I’ve been following all of the recent buzz about MOOCs and trying to put it in the context of continued criticisms of online learning. The more I read from the critics, especially op-eds like The Trouble With Online Education from the New York Times, the more I realize that some of the challenge in understanding online education is that online courses and programs are extremely diverse in their approach and delivery and, thus, in stimulating student engagement. I have come to believe that many of the critics have only had experiences with certain approaches, all of which seem to have neglected meaningful student interactions with other students and faculty – in other words, I think they just haven’t seen “good” online courses.
My perspective about online ed comes from my own educational experience and my semesters teaching a face-to-face (F2F) course that used blogging to increase student participation outside of the classroom. My first Masters, from LSU, was almost ideally traditional – the small program with F2F classes and my assistantship created a learning environment where I worked with and knew the faculty and had more than one class with most of the students. My second Masters, from UMUC, was completely online (gasp!) – I never set foot on campus and never saw a faculty member or student in person until graduation day. Despite significant differences between these two environments, I can say that UMUC’s program involved as much, and often more, meaningful “classroom” interactions as my LSU degree (which, to be clear, offered a lot of meaningful interactions).
How is this possible? Isn’t online education “a monologue and not a real dialogue” as argued in The Trouble With Online Education? When done poorly, yes – but the same can be said about many F2F classes (hence the classic “sage on the stage” complaint). When done well, as with the vast majority of my classes at UMUC, there can be real dialogue between students and faculty.
Beyond group assignments, which are entirely possible in online courses, given chat and shared document features, a major component of creating dialogue is the effective use of discussions (either forums or via blogging). MOOCs I have seen (isn’t that a new age country song?) and many a discussion board I have witnessed as an embedded librarian essentially provide optional spaces for students to ask questions about course material and assignments. Contrast this approach with weekly discussion forums with questions from the faculty asking for feedback and/or additional research on topics from the course material – forums requiring substantive responses from students to the original question and substantive comments to other student responses, with the faculty member participating and offering clarification and points to consider – forums where participation and quality of content is a significant part of the final grade. The former seems no different or more engaging than asking students if they have any questions after a long lecture. The latter creates the “intellectual community” with give and take between students and faculty that is so lauded in great F2F courses and supposedly sorely missing from online education.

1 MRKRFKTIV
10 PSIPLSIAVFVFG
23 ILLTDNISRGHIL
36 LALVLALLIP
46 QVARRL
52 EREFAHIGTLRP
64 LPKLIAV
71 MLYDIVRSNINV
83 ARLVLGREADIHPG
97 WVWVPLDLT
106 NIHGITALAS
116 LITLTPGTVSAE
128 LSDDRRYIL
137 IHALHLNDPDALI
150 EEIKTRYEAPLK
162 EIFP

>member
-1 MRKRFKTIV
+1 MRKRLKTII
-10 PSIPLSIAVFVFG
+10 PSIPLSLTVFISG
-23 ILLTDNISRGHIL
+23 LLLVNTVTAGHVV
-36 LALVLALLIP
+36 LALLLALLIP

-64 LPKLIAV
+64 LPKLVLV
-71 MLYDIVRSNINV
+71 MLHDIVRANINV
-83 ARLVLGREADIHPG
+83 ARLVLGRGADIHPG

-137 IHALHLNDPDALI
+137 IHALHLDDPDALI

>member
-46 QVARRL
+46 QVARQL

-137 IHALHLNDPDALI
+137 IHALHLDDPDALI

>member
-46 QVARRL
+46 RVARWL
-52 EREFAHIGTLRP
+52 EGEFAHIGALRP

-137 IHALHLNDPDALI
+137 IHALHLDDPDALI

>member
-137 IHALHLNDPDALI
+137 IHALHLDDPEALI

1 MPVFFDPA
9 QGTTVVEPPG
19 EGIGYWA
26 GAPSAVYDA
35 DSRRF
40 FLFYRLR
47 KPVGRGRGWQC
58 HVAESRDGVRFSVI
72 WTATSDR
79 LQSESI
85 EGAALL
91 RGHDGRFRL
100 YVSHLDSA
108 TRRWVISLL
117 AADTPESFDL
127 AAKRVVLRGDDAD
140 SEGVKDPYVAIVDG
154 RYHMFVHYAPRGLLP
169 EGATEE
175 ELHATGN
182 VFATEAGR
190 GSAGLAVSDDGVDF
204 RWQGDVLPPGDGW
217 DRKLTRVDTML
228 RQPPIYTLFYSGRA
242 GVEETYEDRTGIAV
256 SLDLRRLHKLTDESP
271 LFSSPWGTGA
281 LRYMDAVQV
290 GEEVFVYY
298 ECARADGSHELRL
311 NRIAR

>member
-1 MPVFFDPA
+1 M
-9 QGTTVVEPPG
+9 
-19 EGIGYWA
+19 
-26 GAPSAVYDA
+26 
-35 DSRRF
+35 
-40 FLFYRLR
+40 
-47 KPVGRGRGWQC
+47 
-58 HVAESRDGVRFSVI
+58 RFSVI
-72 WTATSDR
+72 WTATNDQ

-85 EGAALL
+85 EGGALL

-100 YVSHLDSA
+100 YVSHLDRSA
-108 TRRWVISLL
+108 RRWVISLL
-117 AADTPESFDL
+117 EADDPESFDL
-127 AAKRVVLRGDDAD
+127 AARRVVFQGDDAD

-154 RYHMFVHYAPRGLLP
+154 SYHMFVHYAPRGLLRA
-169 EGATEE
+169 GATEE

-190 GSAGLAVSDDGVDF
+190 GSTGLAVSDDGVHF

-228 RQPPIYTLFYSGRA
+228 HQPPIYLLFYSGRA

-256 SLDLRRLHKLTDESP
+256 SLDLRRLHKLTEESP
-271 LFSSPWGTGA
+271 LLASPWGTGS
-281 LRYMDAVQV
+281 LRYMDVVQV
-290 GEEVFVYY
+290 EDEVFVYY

Almost all of my courses at UMUC included the latter approach and I was surprised at how well it “mimicked” the F2F environment. With weekly discussions and group work, I got to know the other students in my classes in much the same way I knew students in F2F classrooms – the personalities and predilections of my fellow students came through in their numerous posts, so much so that there were even students who got on my nerves just like in F2F classes (you know, the one student who always complains about assignments and the other one who goes on and on about nothing, using the same examples?). The only difference in my online courses was that I had to hear from every student – there is no sitting quietly in the back of the class during discussion time when posts are a requirement for your grade.
I recognize that many, many online courses and programs are not this great. And I think there is a lot to be said against online as the silver bullet: in a quest for cost savings and revenue, packing online courses with too many students seems to be almost too tempting for many administrators; and online is certainly not right for every student or every class or content area (Dean Dad in MOOCs from Here makes some excellent points about the difficulties of online education for many demographics of community college students).
I just hope that many critics can come to see that online education isn’t a monolith and that there are many ways to provide quality educational experiences online. My fear with the popularity of MOOCs, with class sizes that make student and faculty interaction almost impossible, is that they will become the representative of online education. I wish the critics of online ed could sit in on some of the great online classes I have taken – I truly think their opinion would change.